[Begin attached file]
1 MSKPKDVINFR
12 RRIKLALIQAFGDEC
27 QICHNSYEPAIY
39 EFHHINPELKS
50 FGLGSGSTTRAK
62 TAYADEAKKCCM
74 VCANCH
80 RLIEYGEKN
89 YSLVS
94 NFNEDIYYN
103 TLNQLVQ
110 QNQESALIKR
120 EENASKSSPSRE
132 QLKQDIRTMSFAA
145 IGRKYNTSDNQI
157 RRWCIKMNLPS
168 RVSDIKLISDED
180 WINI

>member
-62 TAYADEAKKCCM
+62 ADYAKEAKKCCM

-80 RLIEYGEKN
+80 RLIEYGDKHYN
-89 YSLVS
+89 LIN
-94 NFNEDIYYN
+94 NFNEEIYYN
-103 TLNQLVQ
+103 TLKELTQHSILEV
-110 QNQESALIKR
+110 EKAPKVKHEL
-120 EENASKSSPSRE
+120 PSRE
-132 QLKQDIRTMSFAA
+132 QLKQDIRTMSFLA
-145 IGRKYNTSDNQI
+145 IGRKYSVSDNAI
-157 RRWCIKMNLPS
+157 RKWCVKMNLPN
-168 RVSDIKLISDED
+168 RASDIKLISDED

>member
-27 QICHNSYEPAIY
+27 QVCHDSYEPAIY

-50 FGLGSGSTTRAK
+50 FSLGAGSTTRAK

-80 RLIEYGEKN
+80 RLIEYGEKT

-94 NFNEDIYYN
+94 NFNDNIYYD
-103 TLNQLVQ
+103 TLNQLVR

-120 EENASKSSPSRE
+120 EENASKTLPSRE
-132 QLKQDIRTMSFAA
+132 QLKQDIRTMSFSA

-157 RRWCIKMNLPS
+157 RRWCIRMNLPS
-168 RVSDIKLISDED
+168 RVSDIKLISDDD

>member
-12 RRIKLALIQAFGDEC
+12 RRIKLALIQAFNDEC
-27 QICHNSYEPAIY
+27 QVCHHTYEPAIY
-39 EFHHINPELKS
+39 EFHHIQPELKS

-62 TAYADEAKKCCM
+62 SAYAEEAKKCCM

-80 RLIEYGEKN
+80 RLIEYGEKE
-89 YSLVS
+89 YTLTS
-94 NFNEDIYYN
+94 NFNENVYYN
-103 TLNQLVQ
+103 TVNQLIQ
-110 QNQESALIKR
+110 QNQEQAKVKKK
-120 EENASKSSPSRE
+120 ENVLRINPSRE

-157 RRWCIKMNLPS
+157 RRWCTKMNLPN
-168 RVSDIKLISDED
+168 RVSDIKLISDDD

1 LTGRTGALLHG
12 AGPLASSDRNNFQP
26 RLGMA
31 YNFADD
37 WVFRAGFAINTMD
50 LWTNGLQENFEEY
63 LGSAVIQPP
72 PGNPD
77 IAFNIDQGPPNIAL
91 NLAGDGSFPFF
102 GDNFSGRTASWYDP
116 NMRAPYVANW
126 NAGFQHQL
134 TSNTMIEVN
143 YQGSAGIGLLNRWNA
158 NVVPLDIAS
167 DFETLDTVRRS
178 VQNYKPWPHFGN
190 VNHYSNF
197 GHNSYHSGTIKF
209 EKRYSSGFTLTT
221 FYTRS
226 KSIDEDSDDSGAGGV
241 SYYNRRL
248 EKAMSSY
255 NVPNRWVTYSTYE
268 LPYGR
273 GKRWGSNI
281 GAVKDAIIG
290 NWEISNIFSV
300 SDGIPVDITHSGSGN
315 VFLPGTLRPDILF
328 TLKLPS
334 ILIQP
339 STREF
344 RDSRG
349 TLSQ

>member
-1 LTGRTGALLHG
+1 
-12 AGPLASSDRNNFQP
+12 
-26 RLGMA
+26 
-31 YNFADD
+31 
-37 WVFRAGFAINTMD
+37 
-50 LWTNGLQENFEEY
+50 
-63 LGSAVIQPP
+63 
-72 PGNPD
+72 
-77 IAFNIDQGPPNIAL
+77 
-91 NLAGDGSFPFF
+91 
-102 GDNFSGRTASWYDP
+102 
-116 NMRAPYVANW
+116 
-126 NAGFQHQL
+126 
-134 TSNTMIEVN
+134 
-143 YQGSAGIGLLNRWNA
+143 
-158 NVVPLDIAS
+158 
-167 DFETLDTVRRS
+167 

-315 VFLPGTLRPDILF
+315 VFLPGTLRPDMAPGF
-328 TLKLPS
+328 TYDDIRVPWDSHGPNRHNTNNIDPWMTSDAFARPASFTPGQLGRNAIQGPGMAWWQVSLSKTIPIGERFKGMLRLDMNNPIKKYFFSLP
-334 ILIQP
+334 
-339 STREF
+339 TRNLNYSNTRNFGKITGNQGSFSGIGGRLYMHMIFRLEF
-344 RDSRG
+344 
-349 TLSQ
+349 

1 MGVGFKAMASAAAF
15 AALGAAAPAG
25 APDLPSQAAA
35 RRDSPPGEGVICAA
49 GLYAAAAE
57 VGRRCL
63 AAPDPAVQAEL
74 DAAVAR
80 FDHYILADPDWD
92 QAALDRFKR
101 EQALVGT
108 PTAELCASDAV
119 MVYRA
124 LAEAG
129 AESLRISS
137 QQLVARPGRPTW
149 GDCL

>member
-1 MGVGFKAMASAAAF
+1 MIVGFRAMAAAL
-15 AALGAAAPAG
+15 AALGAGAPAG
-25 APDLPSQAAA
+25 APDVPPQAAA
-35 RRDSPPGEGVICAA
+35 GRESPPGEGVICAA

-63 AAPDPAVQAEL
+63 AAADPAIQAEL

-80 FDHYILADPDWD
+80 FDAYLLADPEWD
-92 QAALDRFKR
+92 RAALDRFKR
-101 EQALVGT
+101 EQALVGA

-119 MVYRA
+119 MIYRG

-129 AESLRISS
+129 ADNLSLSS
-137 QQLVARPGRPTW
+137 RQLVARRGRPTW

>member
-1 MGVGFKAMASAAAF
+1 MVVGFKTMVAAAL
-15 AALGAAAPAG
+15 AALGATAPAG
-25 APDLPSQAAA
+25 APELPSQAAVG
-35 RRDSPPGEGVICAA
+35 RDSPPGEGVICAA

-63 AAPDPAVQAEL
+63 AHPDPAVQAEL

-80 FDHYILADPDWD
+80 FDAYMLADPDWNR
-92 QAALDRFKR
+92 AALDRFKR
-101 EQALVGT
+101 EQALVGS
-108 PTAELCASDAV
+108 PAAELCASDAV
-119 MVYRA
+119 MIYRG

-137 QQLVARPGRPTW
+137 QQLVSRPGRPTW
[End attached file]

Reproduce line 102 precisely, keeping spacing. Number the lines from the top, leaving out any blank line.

167 DFETLDTVRRS